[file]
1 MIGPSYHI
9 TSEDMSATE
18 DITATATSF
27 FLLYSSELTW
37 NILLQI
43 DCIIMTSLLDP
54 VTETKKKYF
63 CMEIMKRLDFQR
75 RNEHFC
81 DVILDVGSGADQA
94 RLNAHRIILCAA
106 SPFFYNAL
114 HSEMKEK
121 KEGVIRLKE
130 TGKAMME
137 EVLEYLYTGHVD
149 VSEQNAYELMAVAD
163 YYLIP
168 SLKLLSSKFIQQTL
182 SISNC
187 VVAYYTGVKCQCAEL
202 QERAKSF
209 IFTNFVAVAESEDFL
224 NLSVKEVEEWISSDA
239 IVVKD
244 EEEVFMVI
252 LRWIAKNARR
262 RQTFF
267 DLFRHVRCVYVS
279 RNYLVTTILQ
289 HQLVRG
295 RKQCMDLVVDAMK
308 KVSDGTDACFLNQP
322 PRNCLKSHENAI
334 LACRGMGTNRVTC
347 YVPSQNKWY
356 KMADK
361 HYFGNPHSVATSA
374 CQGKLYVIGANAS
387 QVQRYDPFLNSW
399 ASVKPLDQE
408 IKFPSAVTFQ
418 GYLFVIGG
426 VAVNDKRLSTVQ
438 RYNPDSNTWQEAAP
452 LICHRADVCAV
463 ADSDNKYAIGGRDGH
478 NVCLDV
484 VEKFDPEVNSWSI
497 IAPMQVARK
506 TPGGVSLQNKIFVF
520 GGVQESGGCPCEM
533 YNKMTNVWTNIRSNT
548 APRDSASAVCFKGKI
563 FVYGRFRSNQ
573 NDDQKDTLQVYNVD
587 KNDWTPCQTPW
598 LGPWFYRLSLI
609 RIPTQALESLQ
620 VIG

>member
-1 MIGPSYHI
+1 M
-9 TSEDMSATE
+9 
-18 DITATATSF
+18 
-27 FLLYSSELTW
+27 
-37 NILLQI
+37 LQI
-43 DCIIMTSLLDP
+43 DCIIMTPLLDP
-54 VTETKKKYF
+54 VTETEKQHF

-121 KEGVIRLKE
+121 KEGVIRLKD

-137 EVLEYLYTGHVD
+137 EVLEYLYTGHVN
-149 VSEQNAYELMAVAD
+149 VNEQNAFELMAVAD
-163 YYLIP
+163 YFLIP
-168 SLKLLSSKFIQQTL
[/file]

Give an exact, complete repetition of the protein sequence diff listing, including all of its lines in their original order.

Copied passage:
1 MIGPSYHI
9 TSEDMSATE
18 DITATATSF
27 FLLYSSELTW
37 NILLQI
43 DCIIMTSLLDP
54 VTETKKKYF
63 CMEIMKRLDFQR
75 RNEHFC
81 DVILDVGSGADQA
94 RLNAHRIILCAA
106 SPFFYNAL
114 HSEMKEK
121 KEGVIRLKE
130 TGKAMME
137 EVLEYLYTGHVD
149 VSEQNAYELMAVAD
163 YYLIP
168 SLKLLSSKFIQQTL
182 SISNC
187 VVAYYTGVKCQCAEL
202 QERAKSF
209 IFTNFVAVAESEDFL
224 NLSVKEVEEWISSDA
239 IVVKD
244 EEEVFMVI
252 LRWIAKNARR
262 RQTFF
267 DLFRHVRCVYVS
279 RNYLVTTILQ
289 HQLVRG
295 RKQCMDLVVDAMK
308 KVSDGTDACFLNQP
322 PRNCLKSHENAI
334 LACRGMGTNRVTC
347 YVPSQNKWY
356 KMADK
361 HYFGNPHSVATSA
374 CQGKLYVIGANAS
387 QVQRYDPFLNSW
399 ASVKPLDQE
408 IKFPSAVTFQ
418 GYLFVIGG
426 VAVNDKRLSTVQ
438 RYNPDSNTWQEAAP
452 LICHRADVCAV
463 ADSDNKYAIGGRDGH
478 NVCLDV
484 VEKFDPEVNSWSI
497 IAPMQVARK
506 TPGGVSLQNKIFVF
520 GGVQESGGCPCEM
533 YNKMTNVWTNIRSNT
548 APRDSASAVCFKGKI
563 FVYGRFRSNQ
573 NDDQKDTLQVYNVD
587 KNDWTPCQTPW
598 LGPWFYRLSLI
609 RIPTQALESLQ
620 VIG

>member
-1 MIGPSYHI
+1 M
-9 TSEDMSATE
+9 
-18 DITATATSF
+18 
-27 FLLYSSELTW
+27 
-37 NILLQI
+37 LQI
-43 DCIIMTSLLDP
+43 DCIIMTPLLDP
-54 VTETKKKYF
+54 VTETEKQHF

-121 KEGVIRLKE
+121 KEGVIRLKD

-137 EVLEYLYTGHVD
+137 EVLEYLYTGHVN
-149 VSEQNAYELMAVAD
+149 VNEQNAFELMAVAD
-163 YYLIP
+163 YFLIP
-168 SLKLLSSKFIQQTL